Personally I would like to hear real world experiences when the Gretag/ACR-calibration script method has worked well (especially for demanding product photography). Also it might be useful to hear comments if the ACR-calibration has failed.

I haven't been too succesful with this aproach (luckily I haven't really needed super accuracy yet...) and I have been wondering if the reason is in my colorchart (I haven't had it measured yet) or in something else I have done. I have tried 10D, 1Ds, 1Ds2, studio flash, sunlight (photographed on a top of a hill without any color reflecting objects near), color corrected daylight fluorescent, tungsten halogen, evennes of lighting within 0-2 rgb levels in the whole chart area in all cases, have tried different lighting directions and types of light (diffused vs harsh). The bottom line is that although the calibration settings are allways towards the same direction (and similar to the settings discussed in earlier posts) and the overal accuracy has been better after running the script, some colors and most notably the red and orange patches are allways off and usually visually worse after calibration. There is also a notable difference between different camera model's color response when photographed in the exact same lighting and the same lens, at least between 10D and 1Ds2 the latter being more neutral as a default. Usually after calibration the overal delta E has been around 2 according to the script.

So my question is if there is a way to edit the target values in the script if after measuring the particular chart in use there happens to be a meaningfull difference between the measured values and the script's default values?  

Thanks for any comments.

Cheers,
Juicy
Logged
Jack Flesher
Sr. Member
****
Offline Offline

Posts: 2595



WWW
« Reply #37 on: June 02, 2007, 12:02:07 PM »
ReplyReply

Quote
What this points to is I think there is a WIDE variation between sensors, even in the same lot and same model...[a href=\"index.php?act=findpost&pid=119583\"][{POST_SNAPBACK}][/a]

Maybe, but...  I daylight calibrated my first 5D, then 6 months later got a second.  I applied the original calibration to the new camera to test it and avoid having to repeat the calibration proceedure.  The converted files are indistinguishable using the same lens on either camera. The worst color difference was 2 points in the R channel and most other patches were either equal or only one point off in one or two channels. Expoure in Av Matrix was barely measurable at less than 1/10th stop different...  Moreover, I supplied that calibration to four of my shooting buddies who also shoot 5D's and they all claim it is "excellent" with their cameras.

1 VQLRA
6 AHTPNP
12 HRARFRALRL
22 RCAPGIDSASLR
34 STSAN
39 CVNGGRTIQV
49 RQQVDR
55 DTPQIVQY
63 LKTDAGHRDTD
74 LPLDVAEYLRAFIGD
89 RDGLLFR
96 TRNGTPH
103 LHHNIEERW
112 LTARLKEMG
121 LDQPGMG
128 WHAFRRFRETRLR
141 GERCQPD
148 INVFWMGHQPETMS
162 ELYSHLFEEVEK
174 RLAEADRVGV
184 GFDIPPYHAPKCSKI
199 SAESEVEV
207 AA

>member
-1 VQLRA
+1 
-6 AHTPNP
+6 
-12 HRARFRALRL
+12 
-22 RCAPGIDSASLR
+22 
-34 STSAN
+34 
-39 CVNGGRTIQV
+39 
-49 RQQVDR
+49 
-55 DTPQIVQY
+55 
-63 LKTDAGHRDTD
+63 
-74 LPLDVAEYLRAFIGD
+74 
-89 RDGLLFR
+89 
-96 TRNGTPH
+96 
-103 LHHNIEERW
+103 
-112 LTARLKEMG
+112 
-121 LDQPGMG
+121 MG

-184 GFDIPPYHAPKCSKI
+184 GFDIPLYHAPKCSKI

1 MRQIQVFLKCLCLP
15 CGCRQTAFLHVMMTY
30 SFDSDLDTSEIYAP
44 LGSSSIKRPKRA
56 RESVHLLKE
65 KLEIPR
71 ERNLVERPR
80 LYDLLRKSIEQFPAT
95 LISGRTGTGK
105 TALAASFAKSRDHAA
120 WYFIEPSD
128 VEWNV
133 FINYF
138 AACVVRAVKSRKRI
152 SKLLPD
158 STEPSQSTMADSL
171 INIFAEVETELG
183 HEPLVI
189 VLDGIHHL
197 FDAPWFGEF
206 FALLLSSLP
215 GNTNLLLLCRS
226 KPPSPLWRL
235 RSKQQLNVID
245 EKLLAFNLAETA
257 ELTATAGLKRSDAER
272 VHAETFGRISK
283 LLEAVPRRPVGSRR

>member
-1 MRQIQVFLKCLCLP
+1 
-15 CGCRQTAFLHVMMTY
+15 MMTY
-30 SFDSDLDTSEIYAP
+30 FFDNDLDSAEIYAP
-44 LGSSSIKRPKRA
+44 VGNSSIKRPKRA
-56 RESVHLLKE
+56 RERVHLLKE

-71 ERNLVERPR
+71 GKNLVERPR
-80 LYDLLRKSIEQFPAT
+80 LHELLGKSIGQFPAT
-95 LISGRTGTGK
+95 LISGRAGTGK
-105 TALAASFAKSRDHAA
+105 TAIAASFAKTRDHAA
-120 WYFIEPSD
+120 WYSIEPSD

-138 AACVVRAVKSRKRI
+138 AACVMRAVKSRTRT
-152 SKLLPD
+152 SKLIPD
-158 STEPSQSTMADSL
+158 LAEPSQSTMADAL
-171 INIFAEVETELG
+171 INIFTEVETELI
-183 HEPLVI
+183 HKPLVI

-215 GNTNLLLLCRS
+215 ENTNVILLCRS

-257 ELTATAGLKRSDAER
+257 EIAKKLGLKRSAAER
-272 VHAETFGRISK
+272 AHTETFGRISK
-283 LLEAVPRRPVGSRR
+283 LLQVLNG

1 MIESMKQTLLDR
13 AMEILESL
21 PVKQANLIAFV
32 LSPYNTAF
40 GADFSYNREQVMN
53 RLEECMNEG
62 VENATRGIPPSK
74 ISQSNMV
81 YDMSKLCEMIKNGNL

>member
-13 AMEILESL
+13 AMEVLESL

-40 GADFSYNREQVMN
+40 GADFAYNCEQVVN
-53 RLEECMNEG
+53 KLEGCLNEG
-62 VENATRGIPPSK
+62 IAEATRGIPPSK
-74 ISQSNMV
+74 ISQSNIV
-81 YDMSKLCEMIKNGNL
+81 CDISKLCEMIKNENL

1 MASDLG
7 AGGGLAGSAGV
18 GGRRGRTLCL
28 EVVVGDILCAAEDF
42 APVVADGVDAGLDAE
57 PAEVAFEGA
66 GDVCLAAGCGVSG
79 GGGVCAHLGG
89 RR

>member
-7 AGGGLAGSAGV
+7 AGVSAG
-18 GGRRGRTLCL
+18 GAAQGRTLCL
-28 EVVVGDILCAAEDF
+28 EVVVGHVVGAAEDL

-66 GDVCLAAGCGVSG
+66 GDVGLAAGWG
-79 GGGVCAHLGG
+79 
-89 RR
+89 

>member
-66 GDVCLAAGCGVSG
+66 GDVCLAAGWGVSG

So I supect some INTERNAL profiling may be happening with some cameras before they leave the factory -- the performance between this many different 5D's is too consitent to believe otherwise.

Cheers,
Logged

GregW
Sr. Member
****
Offline Offline

Posts: 305


WWW
« Reply #38 on: June 02, 2007, 08:56:45 PM »
ReplyReply

Hi Bill, thought I'd add some grist to the mill.  The calibration results are about 6-8 weeks old, and as you will see not so far away from yours.  The chart was inside in bright, naturally lit room generally free of reflection.

For what it's worth I've added the first few digits of the D200 serial.

D200 8022xxx

AcrCalibrator V1.0 (x89)
ACR 4.0

tint, -2
red hue, -20
red sat, 29
green hue, -2
green sat, 13
blue hue, 8
blue sat, 3
Logged
bjanes
Sr. Member
****
Offline Offline

Posts: 2785



« Reply #39 on: June 02, 2007, 09:45:43 PM »
ReplyReply

Quote
Hi Bill, thought I'd add some grist to the mill.  The calibration results are about 6-8 weeks old, and as you will see not so far away from yours.  The chart was inside in bright, naturally lit room generally free of reflection.

For what it's worth I've added the first few digits of the D200 serial.

D200 8022xxx

AcrCalibrator V1.0 (x89)
ACR 4.0

tint, -2
red hue, -20
red sat, 29
green hue, -2
green sat, 13
blue hue, 8
blue sat, 3
[a href=\"index.php?act=findpost&pid=120848\"][{POST_SNAPBACK}][/a]

Greg,

Thanks for the feedback. The results are pretty similar and show a strong bias in the red hue and saturation as the OP noted.  FWIW, the SN on my camera is 3005xxx. I wouldn't want to over interpret the data, but if we got more data, we could calculate a standard deviation and confidence interval.

Bill
Logged
Pages: « 1 [2] 3 »   Top of Page
Print
Jump to:  

Ad
Ad
Ad